Sci & Tech

Iran's E-Retailer Wave

Iran's E-Retailer Wave
Iran's E-Retailer Wave

Recent statistics published by the Ministry of Communications and Information Technology indicate Internet penetration in Iran reached 82.1% in Q4 2015, including the fact that 58.2% of Internet users have access to high-speed mobile, WiMax and ADSL Internet.

Rankings by and for both major retailers, Digikala and Bamilo, throw light on the current state of the sector.

  The Old Guard

Founded nearly a decade back, Digikala is Iran’s first general e-retailer platform. Currently it is backed by Sarava Pars.

With a first mover advantage, Digikala has a well-established brand and attempts to serve the premium segment customers with a quality portfolio of products and services. It is determined to sustain its current base of loyal customers despite the entry of new competitors.

Digikala was earlier focused only on consumer electronics (global trend shows early adopters tend to purchase electronics and books online), but was forced to expand its basket with the disruption created by Bamilo's arrival in 2014.

  The Upstart

Backed by the Iran Internet Group (IIG–a subsidiary of MEIG) and MTN, Bamilo has burnt cash 24/7 since its launch in mid-2014 and has scaled operations in a regular manner, but what it lacks is the loyal customer base that Digikala has.

Of the three pillars of marketing strategy, Bamilo relies heavily on everyday low prices and discounts. Hence, it has become a platform for online research with lower than par traffic conversion.

With a competitor that has eight years of first mover advantage, burning cash on marketing and discounts is the best option to lower the strategic barriers of Digikala.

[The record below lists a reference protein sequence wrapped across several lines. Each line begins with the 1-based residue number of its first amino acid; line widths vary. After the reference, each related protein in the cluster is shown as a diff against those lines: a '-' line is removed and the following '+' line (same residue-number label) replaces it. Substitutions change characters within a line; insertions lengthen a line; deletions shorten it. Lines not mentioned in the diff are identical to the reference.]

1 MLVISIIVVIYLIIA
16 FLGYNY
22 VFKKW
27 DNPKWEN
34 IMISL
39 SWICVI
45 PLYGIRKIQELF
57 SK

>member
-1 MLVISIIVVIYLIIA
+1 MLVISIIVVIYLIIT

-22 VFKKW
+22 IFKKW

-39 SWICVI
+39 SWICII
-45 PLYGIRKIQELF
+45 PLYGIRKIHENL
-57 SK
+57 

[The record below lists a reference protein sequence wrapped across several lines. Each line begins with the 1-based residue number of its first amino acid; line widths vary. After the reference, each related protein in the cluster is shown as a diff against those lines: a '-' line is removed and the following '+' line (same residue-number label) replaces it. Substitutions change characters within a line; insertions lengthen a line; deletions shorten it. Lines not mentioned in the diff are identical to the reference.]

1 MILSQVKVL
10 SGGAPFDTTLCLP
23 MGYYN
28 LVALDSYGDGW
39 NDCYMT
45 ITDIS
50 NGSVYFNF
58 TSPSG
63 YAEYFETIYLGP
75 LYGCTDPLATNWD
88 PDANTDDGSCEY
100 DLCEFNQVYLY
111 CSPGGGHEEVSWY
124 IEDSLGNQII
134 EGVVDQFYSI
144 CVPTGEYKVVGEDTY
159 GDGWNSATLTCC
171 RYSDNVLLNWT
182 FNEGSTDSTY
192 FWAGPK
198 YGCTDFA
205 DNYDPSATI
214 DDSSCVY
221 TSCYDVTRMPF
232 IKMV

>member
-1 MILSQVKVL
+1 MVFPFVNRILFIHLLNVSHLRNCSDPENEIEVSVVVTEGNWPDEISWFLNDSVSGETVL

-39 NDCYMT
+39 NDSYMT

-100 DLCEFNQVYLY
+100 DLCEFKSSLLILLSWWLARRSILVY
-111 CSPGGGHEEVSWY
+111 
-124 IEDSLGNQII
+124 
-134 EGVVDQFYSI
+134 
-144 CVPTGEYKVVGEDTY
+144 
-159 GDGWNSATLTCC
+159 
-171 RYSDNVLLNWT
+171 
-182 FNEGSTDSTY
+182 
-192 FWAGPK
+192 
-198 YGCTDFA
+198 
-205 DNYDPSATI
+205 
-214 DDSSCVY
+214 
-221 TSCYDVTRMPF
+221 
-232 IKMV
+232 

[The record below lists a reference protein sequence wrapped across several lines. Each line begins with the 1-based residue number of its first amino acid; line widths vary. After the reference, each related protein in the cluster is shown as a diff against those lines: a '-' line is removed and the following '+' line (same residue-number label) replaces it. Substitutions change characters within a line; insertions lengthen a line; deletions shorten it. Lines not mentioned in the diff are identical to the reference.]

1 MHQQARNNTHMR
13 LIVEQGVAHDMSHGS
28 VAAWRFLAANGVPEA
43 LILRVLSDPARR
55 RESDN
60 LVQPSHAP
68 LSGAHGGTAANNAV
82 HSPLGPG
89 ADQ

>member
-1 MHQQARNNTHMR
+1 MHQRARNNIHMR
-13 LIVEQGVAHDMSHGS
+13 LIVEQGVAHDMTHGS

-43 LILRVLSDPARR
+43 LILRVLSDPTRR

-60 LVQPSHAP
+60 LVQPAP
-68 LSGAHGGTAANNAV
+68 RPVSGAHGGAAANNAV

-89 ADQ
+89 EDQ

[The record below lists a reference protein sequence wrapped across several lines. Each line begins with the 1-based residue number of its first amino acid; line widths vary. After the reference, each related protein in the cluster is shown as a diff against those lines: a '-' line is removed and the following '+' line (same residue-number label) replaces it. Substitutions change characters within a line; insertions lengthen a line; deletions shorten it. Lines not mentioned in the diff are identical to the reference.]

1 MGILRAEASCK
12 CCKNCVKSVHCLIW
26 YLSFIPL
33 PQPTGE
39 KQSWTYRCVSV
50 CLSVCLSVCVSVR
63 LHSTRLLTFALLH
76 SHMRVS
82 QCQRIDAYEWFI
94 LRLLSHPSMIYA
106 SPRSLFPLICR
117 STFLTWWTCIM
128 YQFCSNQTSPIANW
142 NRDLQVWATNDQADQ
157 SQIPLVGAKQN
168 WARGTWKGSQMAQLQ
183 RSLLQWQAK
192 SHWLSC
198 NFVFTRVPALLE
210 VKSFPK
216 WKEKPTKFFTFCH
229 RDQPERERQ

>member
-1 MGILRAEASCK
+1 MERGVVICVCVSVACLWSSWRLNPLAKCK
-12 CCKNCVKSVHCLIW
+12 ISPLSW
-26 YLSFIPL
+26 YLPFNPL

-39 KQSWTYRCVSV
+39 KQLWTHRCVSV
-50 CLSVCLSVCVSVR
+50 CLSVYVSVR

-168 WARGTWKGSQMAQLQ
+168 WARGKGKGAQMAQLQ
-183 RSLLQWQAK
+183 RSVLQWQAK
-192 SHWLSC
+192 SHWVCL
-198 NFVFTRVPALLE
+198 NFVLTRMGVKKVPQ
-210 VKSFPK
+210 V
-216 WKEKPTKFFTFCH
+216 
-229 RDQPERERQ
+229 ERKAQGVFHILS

Compared to Digikala, Bamilo has proven to be much more creative–its promotion and marketing campaigns and product launches leverage the learning of MEIG’s experience in launching e-retailers across Middle East and globally, like Black Friday offers it began in 2015.

Bamilo does not focus on consumer electronics (Digikala’s bread and butter) but rather on apparel, pushing it away from direct competition with Digikala for the moment, and managing to grow a new demographic base.

  Lessons From India

The evolution of the Indian e-commerce is a classic example. Two rivals (Flipkart and Snapdeal) go head to head in the battle for general e-retailer dominance, cutting prices and burning cash to push the other out of the market. And then a global powerhouse such as Amazon enters.

 More competition? Nope, as regulation changes and general e-retailer is banned. Marketplace is the only legal route to take.

And what did they discover? It is cheaper and faster to expand the business and all three can swim in the "Blue Ocean" of 1.2 billion people.

And this is where it will hurt IIG the most—it shut down its marketplace venture, six months ago due to increased competition from other Sarava-backed marketplace ventures like

  The Online Marketplace

All you need to do is build a platform, sign on retailers and assist them with fulfillment and delivery services.

 In India, Flipkart, Snapdeal and Amazon have been delivering products at profit to Tier 3, 4 and 5 cities for more than two years now.

Each has more than 100 fulfillment centers across the country and in partnership with couriers such as India Post, they are managing to achieve two big wins: expand their share of the pie and scale at a faster speed and save on costs.

  Mozando's Failure

Mozando failed for numerous reasons, most of which are internal, including according to some sources, gross staff corruption.

Other issues included lack of financial transparency, management immaturity and the dominance of Bamilo over Mozando among the top three and an inherent nature of how IIG was formed.

For those who might argue that there were technical reasons for Mozando's failure, I would like to refer to the success of C2C platforms such as Divar and Sheypoor. How is it that C2C has managed to gain a market share, but the B2C marketplace has not? The culture exists at an individual level but not at the business level?

Any of the two e-retailers in this article, or any new entrant to the Iranian e-commerce scene, need to crack the code of the business-to-consumer marketplace if it intends to succeed. Otherwise, they will be swimming with many sharks in a red ocean.